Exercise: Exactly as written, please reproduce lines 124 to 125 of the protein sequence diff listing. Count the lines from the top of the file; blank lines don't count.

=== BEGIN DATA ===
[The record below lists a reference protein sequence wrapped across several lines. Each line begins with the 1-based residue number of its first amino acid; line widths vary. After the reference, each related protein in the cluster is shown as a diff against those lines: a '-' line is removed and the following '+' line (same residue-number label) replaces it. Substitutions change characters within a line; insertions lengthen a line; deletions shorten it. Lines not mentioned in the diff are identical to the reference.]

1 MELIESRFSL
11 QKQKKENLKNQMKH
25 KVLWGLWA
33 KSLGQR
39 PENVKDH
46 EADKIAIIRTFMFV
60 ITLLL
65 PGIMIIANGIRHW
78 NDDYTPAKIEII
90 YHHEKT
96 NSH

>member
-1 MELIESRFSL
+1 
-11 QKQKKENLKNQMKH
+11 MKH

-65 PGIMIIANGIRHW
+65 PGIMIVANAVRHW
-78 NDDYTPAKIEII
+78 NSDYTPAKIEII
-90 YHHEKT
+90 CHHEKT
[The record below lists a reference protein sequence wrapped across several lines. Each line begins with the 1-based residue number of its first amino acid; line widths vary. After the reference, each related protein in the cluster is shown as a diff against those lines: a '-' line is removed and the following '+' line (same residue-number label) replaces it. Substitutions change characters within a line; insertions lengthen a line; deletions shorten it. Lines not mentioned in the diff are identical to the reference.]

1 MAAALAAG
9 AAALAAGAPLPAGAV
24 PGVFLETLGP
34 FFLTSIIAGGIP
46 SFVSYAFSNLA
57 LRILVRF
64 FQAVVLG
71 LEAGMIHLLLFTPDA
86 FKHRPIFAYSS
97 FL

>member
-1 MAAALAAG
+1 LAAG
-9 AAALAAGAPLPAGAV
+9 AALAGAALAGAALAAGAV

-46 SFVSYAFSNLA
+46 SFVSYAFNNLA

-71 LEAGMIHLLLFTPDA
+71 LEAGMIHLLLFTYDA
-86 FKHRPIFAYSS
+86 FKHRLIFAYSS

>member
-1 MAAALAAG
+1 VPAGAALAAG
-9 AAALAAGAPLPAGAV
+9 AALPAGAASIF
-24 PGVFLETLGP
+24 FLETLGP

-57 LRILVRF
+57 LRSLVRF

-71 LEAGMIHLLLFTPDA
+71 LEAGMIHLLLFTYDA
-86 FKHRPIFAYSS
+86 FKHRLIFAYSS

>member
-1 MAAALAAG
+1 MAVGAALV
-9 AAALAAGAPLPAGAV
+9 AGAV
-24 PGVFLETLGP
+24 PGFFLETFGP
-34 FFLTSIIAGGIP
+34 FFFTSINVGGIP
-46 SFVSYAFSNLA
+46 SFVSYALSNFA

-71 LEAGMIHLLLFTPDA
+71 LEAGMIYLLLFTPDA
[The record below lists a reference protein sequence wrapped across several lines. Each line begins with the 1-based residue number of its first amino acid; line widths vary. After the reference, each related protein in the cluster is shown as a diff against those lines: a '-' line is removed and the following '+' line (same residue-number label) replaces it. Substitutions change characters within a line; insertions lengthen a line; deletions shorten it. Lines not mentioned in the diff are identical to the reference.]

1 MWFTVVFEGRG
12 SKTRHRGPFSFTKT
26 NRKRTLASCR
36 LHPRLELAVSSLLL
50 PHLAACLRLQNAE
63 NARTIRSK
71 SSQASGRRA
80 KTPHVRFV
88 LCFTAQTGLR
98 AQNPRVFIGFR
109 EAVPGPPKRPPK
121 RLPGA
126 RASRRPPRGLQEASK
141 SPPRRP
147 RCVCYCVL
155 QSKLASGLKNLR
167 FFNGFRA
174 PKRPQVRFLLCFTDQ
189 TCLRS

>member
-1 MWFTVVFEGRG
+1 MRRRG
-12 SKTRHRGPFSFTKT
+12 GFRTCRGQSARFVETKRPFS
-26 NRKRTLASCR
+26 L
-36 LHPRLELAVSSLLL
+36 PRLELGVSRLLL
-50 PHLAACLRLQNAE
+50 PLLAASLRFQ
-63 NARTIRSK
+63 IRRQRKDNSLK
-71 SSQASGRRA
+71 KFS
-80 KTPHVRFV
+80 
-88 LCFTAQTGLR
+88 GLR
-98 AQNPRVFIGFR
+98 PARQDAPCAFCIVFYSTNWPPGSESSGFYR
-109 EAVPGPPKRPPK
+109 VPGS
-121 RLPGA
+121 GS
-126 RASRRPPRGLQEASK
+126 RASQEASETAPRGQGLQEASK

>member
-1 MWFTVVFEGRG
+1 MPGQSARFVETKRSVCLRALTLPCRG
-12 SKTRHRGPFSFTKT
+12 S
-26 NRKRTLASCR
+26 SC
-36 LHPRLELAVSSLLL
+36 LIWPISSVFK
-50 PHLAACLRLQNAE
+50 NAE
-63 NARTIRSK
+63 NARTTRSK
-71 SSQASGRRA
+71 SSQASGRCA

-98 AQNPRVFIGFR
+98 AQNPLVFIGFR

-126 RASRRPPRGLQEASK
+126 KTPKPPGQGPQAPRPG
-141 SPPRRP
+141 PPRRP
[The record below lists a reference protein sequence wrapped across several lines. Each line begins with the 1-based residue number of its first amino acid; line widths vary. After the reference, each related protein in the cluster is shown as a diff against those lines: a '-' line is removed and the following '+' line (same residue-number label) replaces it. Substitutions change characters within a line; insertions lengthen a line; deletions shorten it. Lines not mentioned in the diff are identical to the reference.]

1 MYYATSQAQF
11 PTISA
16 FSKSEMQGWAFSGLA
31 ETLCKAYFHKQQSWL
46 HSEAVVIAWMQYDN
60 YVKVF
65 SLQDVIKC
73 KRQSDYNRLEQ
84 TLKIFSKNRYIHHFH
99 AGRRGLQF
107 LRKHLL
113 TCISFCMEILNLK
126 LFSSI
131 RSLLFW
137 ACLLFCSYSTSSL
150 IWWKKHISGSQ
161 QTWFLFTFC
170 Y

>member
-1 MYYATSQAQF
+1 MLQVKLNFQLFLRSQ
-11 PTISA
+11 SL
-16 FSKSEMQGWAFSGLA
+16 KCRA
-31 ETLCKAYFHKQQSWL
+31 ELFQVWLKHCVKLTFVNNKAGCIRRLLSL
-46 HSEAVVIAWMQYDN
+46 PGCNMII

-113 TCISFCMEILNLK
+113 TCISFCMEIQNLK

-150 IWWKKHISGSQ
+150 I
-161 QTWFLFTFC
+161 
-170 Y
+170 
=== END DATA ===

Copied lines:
-26 NRKRTLASCR
+26 SC